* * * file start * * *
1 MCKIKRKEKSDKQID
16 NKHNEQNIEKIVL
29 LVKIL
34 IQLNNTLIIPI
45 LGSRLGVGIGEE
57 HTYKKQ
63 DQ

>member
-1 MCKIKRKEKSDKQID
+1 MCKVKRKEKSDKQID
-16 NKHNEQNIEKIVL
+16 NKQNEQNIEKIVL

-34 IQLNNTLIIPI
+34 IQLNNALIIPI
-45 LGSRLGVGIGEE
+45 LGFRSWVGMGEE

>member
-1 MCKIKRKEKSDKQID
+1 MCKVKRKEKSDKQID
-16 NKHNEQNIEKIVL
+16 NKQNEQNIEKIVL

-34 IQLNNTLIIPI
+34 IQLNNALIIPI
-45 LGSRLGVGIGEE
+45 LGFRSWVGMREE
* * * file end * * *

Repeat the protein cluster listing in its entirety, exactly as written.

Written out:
1 MCKIKRKEKSDKQID
16 NKHNEQNIEKIVL
29 LVKIL
34 IQLNNTLIIPI
45 LGSRLGVGIGEE
57 HTYKKQ
63 DQ

>member
-1 MCKIKRKEKSDKQID
+1 MCKVKRKEKSDKQID
-16 NKHNEQNIEKIVL
+16 NKQNEQNIEKIVL

-34 IQLNNTLIIPI
+34 IQLNNALIIPI
-45 LGSRLGVGIGEE
+45 LGFRSWVGMGEE

>member
-1 MCKIKRKEKSDKQID
+1 MCKVKRKEKSDKQID
-16 NKHNEQNIEKIVL
+16 NKQNEQNIEKIVL

-34 IQLNNTLIIPI
+34 IQLNNALIIPI
-45 LGSRLGVGIGEE
+45 LGFRSWVGMREE